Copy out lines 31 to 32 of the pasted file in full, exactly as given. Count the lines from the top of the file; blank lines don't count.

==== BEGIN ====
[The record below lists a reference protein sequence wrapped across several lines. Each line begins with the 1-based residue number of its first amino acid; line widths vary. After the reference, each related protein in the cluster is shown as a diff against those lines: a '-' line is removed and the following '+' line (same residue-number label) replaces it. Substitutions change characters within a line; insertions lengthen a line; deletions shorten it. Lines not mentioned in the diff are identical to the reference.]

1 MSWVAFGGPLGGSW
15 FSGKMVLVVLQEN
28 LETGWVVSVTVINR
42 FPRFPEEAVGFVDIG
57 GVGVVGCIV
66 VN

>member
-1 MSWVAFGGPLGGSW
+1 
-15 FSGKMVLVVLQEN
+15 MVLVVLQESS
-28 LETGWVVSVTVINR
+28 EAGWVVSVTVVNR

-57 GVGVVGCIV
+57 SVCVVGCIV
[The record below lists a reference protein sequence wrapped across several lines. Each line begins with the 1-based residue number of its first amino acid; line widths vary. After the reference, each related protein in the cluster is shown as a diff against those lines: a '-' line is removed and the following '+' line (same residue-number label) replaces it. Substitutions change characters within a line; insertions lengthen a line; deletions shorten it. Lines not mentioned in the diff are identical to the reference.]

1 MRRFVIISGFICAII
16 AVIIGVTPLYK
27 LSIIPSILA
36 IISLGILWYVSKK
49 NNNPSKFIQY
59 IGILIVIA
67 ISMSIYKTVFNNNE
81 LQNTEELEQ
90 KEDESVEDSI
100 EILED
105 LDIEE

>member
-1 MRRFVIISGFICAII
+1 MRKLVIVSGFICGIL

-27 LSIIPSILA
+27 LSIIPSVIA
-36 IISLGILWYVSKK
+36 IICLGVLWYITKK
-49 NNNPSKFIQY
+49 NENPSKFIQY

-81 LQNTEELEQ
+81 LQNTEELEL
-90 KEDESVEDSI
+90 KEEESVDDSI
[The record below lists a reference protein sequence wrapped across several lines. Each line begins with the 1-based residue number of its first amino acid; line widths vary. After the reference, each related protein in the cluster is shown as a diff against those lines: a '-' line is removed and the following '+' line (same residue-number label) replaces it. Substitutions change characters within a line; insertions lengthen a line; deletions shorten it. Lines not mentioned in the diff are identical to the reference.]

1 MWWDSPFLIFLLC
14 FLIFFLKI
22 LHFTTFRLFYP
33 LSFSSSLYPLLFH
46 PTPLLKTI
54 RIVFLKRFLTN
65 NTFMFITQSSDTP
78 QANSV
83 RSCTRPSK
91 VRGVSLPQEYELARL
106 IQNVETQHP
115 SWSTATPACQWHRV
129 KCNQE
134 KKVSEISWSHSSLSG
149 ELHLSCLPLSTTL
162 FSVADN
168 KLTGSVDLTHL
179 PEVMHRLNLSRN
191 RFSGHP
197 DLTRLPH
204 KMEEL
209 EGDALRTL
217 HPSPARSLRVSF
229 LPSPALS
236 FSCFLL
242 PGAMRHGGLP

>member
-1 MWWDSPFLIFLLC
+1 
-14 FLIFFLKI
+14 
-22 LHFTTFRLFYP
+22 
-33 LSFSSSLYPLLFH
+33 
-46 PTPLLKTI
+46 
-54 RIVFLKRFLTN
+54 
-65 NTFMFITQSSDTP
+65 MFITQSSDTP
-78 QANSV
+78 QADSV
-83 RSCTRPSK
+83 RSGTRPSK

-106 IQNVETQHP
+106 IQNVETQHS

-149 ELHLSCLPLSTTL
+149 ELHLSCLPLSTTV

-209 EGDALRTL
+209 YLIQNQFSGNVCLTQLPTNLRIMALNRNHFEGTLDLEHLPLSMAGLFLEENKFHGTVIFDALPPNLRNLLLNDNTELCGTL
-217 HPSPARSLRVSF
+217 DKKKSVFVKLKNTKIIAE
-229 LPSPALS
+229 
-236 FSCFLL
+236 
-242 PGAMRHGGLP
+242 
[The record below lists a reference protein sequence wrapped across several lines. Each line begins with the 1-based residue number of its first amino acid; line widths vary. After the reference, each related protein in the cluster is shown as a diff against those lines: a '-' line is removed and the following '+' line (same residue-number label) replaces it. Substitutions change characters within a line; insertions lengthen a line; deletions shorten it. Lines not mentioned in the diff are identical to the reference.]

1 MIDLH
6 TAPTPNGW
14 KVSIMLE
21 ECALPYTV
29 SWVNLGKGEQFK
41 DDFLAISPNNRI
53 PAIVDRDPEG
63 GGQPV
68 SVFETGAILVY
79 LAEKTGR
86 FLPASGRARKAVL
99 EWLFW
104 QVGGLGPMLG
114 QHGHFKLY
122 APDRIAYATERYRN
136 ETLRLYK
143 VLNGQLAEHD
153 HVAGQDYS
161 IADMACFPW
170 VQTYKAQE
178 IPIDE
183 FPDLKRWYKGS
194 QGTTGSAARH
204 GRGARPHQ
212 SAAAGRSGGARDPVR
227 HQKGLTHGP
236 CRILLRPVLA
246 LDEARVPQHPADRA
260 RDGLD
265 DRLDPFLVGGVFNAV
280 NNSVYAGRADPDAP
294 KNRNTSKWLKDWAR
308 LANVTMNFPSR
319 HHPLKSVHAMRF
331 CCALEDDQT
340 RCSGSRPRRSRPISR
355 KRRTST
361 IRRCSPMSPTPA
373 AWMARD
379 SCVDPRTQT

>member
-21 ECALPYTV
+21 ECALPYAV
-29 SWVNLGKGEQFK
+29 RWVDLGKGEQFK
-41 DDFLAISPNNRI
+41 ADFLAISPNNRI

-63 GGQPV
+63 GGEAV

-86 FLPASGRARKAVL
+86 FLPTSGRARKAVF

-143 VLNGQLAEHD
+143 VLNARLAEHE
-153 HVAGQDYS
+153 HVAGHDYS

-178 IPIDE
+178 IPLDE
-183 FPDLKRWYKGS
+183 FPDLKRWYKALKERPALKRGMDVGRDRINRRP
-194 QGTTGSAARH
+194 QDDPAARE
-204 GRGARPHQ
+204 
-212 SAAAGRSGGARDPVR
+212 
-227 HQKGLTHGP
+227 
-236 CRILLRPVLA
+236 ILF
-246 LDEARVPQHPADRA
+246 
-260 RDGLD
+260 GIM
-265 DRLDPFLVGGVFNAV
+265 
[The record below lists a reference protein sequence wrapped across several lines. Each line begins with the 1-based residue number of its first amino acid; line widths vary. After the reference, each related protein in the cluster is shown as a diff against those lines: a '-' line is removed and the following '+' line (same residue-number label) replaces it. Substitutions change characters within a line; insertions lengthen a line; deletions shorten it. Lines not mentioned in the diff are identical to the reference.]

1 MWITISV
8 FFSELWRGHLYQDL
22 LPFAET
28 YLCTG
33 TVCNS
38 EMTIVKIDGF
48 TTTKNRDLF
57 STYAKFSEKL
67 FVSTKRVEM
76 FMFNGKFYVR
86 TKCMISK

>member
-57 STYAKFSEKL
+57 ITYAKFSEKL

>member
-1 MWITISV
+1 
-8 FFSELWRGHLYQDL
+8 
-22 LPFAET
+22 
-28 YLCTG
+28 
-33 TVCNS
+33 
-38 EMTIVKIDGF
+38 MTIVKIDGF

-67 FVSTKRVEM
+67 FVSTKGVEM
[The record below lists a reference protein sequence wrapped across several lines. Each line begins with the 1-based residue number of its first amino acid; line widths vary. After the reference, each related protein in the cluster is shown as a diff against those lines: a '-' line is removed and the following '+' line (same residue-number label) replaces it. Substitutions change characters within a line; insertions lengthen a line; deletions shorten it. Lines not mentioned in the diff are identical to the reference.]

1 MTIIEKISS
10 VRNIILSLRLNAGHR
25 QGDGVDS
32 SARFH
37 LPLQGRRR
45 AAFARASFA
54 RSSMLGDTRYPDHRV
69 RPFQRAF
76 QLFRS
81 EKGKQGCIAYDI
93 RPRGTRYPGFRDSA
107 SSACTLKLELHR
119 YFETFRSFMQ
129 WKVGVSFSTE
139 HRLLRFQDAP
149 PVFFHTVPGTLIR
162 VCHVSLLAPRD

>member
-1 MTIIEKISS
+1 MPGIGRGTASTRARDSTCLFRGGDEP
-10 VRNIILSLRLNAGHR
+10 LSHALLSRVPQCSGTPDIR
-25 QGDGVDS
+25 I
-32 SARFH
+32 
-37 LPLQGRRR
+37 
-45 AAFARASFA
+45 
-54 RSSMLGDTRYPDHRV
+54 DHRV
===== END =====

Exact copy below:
+1 MRKLVIVSGFICGIL

-27 LSIIPSILA